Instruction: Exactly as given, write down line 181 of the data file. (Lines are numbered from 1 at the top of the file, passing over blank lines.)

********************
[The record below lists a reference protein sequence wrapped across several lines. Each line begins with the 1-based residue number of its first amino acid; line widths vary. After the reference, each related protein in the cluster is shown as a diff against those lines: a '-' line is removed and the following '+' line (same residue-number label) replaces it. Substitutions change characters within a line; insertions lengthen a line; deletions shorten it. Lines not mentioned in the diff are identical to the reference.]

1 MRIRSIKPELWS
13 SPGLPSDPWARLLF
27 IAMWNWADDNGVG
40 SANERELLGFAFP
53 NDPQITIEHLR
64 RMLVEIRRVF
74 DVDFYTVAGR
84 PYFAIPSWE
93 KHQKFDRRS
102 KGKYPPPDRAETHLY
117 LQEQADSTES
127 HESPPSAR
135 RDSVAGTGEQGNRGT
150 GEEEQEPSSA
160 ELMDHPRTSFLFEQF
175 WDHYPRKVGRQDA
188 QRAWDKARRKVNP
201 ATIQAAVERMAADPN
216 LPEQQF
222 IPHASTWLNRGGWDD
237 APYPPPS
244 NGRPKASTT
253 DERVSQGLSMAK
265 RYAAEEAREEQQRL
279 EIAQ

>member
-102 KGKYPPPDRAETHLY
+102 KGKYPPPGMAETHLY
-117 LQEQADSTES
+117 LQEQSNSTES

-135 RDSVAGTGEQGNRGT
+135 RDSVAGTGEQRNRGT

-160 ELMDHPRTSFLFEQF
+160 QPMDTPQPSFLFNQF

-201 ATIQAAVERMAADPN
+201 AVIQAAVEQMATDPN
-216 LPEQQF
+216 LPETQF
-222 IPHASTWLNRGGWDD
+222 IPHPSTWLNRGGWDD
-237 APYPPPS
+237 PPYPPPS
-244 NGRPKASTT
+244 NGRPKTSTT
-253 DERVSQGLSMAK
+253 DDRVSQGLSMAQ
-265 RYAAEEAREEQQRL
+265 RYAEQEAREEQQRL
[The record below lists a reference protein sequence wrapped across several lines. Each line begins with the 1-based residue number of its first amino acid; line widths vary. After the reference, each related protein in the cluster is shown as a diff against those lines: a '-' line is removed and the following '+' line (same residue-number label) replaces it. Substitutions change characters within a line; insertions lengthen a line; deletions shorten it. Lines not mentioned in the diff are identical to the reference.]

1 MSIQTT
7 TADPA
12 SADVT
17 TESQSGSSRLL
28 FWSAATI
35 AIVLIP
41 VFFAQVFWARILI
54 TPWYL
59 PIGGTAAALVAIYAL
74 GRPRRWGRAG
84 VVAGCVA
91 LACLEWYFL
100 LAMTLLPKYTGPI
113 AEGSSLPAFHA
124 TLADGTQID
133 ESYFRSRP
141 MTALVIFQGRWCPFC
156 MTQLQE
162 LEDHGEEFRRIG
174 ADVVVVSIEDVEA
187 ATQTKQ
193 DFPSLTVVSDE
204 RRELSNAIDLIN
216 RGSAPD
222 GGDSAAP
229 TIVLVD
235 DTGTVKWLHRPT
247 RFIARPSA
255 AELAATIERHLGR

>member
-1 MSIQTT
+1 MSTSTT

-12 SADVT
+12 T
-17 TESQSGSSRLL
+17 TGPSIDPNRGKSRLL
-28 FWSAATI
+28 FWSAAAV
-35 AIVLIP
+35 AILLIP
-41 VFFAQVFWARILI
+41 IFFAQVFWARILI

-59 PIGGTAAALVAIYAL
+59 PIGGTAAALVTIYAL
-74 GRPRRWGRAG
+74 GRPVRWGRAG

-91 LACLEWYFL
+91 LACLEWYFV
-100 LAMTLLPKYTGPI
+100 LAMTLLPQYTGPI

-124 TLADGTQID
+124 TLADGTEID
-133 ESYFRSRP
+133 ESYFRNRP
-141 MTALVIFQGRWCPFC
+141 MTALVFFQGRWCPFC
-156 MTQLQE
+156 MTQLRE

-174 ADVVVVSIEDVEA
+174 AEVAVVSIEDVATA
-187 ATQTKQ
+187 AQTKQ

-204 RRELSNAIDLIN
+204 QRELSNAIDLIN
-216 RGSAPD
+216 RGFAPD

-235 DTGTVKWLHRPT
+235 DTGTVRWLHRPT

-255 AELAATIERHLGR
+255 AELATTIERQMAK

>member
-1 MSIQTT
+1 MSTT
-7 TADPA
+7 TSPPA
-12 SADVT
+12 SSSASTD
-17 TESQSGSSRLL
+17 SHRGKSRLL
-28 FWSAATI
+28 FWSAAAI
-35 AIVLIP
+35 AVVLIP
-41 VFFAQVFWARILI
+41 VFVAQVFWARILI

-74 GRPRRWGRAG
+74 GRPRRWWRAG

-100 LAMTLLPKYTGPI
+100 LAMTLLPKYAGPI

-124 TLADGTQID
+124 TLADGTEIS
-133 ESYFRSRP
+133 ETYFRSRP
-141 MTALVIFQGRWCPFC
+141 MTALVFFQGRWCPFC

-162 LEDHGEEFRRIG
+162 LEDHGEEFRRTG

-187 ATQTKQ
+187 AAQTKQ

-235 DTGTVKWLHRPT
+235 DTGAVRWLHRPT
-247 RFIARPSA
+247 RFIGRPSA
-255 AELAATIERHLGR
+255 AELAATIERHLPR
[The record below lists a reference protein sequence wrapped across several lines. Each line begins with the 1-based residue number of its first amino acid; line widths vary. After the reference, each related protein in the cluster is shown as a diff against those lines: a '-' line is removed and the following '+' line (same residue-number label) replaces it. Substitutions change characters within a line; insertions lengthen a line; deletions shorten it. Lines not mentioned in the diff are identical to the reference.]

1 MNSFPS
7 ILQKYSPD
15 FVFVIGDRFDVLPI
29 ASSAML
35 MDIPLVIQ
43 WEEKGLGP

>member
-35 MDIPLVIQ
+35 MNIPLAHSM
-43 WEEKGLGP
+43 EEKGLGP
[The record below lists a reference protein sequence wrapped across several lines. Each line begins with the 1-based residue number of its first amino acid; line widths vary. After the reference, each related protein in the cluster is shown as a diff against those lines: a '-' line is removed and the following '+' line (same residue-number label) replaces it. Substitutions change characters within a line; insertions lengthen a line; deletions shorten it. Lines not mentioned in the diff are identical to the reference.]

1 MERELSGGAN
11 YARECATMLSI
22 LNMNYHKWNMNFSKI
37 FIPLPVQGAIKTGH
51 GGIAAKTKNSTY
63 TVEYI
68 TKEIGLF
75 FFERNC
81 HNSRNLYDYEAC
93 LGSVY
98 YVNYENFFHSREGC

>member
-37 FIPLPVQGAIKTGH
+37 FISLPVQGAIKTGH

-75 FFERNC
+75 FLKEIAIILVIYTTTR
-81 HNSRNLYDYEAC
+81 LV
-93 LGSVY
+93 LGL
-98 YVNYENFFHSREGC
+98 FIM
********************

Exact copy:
-37 FIPLPVQGAIKTGH